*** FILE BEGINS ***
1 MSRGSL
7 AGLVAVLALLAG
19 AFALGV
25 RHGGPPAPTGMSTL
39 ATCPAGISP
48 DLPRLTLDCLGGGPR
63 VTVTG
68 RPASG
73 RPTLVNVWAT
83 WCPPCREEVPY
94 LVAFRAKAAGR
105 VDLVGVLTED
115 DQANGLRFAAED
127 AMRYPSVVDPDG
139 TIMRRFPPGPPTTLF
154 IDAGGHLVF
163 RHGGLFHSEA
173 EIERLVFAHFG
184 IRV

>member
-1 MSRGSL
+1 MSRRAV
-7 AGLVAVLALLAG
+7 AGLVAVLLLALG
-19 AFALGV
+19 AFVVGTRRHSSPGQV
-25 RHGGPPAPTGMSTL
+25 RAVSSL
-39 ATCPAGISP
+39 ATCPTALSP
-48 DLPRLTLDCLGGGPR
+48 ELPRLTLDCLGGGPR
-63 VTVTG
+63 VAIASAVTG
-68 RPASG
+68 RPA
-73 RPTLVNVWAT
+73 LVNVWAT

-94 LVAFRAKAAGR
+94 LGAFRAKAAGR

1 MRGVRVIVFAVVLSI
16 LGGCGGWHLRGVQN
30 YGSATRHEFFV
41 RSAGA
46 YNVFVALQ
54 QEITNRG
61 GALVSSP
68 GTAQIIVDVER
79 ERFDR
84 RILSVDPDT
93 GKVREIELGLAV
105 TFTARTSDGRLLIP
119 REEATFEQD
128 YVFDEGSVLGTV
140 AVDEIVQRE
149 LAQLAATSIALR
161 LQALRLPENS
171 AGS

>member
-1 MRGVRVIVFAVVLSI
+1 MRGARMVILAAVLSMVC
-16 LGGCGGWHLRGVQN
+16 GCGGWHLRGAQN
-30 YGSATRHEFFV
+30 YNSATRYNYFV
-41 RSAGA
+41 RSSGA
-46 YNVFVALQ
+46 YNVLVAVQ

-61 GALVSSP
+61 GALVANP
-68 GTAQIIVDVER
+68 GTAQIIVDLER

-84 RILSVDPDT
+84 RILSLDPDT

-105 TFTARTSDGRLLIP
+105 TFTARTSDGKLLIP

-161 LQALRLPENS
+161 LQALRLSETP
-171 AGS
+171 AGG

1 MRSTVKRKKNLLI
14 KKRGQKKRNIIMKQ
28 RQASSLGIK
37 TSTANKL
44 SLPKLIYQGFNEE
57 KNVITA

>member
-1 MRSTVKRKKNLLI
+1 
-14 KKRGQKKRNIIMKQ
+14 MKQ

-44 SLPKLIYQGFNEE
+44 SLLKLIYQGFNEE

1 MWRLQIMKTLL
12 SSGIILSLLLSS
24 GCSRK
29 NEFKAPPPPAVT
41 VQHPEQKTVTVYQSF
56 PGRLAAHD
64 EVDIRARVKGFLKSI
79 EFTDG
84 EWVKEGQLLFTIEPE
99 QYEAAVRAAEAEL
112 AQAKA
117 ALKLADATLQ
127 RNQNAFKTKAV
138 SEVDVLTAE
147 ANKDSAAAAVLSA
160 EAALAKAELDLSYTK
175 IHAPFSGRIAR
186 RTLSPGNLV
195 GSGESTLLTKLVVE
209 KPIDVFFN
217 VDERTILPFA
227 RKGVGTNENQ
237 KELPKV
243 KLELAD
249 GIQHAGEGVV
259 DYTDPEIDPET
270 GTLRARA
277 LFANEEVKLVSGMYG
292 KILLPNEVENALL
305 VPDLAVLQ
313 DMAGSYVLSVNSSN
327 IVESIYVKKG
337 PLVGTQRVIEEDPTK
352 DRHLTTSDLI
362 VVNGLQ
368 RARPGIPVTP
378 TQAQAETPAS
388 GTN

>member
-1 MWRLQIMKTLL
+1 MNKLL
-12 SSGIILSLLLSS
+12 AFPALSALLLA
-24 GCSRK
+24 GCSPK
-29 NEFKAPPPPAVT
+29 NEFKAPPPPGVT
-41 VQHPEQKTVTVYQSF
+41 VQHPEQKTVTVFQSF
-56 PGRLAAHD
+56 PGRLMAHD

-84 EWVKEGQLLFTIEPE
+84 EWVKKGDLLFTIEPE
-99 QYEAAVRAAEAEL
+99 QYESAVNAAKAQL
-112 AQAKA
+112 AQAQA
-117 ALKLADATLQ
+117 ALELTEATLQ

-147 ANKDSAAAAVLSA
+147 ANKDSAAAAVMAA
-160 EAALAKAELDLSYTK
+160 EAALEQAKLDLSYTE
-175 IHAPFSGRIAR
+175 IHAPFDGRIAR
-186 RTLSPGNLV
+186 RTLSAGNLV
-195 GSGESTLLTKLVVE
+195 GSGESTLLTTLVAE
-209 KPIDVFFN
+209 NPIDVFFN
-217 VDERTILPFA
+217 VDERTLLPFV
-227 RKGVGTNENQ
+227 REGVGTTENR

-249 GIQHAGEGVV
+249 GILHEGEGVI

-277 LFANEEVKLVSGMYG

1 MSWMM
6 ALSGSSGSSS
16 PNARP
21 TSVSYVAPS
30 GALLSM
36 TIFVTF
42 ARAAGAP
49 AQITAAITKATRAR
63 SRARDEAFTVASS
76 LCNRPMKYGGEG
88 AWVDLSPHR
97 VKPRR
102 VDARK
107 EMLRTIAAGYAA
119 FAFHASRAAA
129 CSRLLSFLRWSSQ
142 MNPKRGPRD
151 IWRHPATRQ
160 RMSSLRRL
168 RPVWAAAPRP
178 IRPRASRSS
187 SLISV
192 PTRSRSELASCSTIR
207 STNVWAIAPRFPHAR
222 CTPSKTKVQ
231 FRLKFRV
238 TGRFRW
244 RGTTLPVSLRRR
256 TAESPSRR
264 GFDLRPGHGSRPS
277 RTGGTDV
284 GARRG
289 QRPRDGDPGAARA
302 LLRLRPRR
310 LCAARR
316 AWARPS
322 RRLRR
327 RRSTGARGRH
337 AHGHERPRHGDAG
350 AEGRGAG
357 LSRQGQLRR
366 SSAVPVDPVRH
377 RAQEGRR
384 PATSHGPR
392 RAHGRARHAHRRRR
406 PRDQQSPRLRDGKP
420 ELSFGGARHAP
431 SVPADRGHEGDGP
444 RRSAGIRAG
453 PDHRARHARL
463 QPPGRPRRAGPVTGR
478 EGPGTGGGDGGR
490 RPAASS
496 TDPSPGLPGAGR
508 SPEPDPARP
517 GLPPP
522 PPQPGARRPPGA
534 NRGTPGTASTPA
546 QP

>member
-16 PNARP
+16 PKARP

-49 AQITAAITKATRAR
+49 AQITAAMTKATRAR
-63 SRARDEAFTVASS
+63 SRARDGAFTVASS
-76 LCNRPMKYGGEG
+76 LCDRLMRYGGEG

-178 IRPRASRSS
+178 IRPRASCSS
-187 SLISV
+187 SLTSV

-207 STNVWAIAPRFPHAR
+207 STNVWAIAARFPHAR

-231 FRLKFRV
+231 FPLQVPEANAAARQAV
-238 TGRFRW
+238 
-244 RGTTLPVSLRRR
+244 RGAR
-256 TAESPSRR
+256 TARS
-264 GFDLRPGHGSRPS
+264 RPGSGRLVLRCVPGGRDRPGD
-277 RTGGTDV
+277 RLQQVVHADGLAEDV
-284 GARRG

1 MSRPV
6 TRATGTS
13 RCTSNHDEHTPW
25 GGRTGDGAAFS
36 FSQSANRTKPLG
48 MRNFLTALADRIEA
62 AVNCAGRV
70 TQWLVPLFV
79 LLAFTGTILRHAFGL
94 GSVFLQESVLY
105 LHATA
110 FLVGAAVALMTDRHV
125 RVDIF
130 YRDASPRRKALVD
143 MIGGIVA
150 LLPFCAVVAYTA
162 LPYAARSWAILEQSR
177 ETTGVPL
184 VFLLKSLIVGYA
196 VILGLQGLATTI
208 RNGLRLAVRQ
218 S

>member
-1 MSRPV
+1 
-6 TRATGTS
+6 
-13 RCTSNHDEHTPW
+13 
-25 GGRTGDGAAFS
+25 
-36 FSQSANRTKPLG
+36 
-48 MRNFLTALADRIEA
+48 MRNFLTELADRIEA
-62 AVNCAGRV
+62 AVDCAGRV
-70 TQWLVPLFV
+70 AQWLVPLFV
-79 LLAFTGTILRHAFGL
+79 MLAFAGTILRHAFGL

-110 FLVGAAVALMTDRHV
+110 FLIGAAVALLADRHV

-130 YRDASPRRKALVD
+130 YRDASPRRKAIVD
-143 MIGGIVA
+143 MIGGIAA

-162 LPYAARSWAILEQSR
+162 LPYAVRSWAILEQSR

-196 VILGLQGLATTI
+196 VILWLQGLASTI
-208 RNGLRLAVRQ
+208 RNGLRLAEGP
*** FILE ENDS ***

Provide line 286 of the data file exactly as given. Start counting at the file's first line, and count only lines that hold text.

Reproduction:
+6 